Objectives The aim of the study was to evaluate whether primary percutaneous coronary intervention (PCI) with combined proximal embolic protection and thrombus aspiration results in smaller final infarct size and improved left ventricular function assessed by cardiovascular magnetic resonance (CMR) in ST-segment elevation myocardial infarction (STEMI) patients compared with primary PCI alone.
Background Primary PCI with the Proxis system improves immediate microvascular flow post-procedure as measured by ST-segment resolution, which could result in better outcomes.
Methods The ancillary CMR study included 206 STEMI patients who were enrolled in the PRoximal Embolic Protection in Acute myocardial infarction and Resolution of ST-Elevation (PREPARE) trial. CMR imaging was assessed between 4 and 6 months after the index procedure.
Results There were no significant differences in final infarct size (6.1 g/m2 vs 6.3 g/m2, p = 0.78) and left ventricular ejection fraction (50% vs 50%, p = 0.46) between both groups. Also, systolic wall thickening in the infarct area (44% vs 45%, p = 0.93) or the extent of transmural segments (8.3% of segments vs 8.3% of segments, p = 0.60) showed no significant differences. The incidence of major adverse cardiac and cerebral events at 6 months was similar in the Proxis and control group (8% vs 10%, respectively, p = 0.43).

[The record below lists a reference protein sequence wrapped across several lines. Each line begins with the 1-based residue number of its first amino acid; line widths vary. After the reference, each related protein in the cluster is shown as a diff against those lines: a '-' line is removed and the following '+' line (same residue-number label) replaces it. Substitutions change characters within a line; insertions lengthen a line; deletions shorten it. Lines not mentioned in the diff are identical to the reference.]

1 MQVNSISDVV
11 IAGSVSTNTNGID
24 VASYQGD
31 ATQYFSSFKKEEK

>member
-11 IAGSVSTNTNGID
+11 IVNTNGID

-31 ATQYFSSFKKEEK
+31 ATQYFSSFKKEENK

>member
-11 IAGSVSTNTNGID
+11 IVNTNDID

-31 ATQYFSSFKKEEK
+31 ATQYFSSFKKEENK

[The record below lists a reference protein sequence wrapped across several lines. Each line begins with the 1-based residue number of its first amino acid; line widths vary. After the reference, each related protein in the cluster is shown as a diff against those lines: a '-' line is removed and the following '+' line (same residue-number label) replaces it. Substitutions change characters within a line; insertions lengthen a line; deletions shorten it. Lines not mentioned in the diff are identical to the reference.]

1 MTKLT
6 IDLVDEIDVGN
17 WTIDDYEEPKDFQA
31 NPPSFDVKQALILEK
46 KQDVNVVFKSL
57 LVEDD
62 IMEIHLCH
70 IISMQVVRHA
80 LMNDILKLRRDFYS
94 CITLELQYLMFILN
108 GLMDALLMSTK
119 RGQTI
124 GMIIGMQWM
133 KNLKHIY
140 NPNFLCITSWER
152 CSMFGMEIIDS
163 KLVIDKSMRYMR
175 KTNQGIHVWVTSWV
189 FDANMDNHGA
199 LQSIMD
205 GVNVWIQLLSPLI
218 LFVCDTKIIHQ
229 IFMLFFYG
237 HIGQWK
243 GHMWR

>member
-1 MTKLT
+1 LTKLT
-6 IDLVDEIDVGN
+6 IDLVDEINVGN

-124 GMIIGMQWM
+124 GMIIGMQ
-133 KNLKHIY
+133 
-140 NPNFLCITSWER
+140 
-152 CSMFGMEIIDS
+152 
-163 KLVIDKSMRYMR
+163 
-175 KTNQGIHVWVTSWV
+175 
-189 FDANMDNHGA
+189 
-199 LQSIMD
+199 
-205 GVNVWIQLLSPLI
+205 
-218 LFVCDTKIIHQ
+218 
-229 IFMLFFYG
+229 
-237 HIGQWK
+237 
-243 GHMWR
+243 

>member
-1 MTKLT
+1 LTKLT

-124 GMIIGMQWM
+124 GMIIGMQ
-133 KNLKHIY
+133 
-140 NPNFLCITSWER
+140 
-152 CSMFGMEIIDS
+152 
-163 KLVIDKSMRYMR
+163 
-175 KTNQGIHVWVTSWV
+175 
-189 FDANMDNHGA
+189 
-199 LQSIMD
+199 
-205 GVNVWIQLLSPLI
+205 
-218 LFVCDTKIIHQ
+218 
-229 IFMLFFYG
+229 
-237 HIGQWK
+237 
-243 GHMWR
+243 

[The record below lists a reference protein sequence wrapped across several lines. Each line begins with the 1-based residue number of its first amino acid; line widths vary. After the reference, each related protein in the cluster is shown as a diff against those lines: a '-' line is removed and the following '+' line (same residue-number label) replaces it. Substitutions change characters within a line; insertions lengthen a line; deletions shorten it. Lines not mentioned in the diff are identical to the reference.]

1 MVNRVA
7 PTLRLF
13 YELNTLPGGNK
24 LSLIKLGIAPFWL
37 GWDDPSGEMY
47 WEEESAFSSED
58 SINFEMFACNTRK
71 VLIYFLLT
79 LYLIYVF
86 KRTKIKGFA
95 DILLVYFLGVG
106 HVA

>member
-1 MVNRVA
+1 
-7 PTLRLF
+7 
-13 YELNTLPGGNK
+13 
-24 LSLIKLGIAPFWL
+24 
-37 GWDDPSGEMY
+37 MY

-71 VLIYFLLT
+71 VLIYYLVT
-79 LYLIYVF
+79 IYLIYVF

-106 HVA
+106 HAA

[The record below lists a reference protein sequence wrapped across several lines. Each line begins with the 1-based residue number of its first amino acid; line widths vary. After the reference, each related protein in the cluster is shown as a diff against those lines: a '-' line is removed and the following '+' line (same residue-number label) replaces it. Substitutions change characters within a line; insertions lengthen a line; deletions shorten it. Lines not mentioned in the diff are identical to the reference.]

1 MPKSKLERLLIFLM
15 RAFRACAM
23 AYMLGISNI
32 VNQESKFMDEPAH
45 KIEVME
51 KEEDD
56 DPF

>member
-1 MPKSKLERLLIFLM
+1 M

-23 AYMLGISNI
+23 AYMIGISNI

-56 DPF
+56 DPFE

Conclusions Primary PCI with combined proximal embolic protection and thrombus aspiration in STEMI patients did not result in significant differences in final infarct size or left ventricular function at follow-up CMR. In addition, there was no difference in the incidence of major adverse cardiac and cerebral events at 6 months.
Trial registration number ISRCTN71104460.
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Funding This study is supported by grants from St Jude Medical and from the University of Amsterdam.
Competing interests None.
Ethics approval The study protocol was approved by the institutional review board of the Academic Medical Center, University of Amsterdam.
Patient consent Obtained.
Provenance and peer review Not commissioned; externally peer reviewed.
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